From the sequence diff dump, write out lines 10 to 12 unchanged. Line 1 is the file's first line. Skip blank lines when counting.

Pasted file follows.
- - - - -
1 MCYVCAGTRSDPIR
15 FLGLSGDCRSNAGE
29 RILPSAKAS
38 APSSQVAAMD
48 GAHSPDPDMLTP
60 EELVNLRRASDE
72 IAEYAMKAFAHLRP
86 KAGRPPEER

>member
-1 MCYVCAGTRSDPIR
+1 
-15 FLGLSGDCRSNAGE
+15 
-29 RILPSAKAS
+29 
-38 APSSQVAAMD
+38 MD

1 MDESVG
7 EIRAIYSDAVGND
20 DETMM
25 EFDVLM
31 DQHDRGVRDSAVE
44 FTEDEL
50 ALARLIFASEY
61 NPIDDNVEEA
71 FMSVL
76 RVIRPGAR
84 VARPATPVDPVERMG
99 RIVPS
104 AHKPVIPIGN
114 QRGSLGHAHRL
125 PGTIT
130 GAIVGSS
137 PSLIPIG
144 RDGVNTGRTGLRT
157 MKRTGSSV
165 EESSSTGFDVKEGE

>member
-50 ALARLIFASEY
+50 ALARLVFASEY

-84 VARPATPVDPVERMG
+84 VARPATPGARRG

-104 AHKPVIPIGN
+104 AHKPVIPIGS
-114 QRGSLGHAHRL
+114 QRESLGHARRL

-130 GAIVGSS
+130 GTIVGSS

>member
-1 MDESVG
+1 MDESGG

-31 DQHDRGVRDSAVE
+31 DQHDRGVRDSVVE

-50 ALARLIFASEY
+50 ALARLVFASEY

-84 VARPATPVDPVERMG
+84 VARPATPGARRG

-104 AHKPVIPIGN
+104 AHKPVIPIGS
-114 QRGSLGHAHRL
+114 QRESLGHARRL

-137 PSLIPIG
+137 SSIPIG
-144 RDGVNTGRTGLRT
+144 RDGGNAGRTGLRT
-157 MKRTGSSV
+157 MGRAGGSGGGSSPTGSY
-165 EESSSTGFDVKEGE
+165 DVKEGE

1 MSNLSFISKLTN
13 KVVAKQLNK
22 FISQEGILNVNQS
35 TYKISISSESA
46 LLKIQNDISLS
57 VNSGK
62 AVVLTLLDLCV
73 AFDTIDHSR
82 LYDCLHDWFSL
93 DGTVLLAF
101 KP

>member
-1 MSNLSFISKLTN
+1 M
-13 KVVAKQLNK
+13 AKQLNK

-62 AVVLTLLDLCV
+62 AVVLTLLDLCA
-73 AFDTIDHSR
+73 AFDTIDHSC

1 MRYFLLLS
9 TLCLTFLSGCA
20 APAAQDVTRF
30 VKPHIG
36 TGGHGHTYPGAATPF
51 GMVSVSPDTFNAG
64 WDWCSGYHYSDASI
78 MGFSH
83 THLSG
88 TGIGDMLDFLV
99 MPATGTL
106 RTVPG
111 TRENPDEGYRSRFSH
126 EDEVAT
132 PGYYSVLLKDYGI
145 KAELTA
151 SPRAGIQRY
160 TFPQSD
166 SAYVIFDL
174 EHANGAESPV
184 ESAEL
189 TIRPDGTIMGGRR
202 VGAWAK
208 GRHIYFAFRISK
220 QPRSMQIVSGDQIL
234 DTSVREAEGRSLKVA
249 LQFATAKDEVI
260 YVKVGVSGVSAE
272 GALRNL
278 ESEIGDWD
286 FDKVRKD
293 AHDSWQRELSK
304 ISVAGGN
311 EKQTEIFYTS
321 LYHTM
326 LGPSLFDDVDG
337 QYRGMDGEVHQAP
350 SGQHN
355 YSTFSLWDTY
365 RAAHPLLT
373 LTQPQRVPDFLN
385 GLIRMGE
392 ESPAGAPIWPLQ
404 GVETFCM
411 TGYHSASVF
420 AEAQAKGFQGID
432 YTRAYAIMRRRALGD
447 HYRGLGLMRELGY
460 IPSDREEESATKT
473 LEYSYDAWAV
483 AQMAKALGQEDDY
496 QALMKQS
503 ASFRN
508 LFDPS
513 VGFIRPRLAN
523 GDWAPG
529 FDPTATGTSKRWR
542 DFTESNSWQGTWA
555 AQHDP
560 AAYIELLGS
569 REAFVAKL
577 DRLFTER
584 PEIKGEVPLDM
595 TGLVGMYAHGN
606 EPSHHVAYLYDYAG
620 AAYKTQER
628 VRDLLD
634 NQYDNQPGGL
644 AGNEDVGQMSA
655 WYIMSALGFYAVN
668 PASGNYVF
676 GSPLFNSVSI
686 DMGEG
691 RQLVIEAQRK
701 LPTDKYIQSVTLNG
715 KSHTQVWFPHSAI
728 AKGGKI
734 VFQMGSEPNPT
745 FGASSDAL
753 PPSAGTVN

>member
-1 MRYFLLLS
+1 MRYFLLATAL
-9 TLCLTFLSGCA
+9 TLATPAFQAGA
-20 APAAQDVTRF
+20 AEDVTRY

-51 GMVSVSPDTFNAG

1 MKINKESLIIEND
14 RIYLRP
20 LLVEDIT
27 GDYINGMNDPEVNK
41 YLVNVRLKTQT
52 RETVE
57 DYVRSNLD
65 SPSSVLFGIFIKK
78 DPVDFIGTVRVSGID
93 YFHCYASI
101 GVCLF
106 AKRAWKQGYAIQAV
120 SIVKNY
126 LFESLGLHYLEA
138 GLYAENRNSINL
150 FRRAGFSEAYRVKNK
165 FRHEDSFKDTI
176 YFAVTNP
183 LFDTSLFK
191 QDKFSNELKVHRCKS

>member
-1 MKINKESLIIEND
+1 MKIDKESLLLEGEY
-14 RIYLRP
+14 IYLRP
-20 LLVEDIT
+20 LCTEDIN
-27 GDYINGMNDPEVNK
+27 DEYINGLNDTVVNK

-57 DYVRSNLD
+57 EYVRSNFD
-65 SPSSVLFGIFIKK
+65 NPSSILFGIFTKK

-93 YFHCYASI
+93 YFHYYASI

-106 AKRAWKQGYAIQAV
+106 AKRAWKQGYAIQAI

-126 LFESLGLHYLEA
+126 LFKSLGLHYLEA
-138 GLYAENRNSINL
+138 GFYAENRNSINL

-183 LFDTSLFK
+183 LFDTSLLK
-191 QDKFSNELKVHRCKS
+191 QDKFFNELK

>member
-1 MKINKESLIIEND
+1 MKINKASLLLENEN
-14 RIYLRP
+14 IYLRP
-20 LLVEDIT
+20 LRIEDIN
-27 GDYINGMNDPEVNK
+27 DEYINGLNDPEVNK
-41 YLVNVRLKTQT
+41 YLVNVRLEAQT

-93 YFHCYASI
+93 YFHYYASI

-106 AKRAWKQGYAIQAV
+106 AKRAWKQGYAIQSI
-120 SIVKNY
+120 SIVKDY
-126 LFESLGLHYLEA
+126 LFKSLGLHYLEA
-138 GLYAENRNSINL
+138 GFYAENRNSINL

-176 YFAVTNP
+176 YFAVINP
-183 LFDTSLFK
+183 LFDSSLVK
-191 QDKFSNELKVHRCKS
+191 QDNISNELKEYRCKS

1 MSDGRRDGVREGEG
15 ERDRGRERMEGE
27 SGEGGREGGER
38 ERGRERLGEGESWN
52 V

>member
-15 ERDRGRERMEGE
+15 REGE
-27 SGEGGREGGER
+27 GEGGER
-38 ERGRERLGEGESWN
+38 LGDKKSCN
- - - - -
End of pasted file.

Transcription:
-1 MCYVCAGTRSDPIR
+1 
-15 FLGLSGDCRSNAGE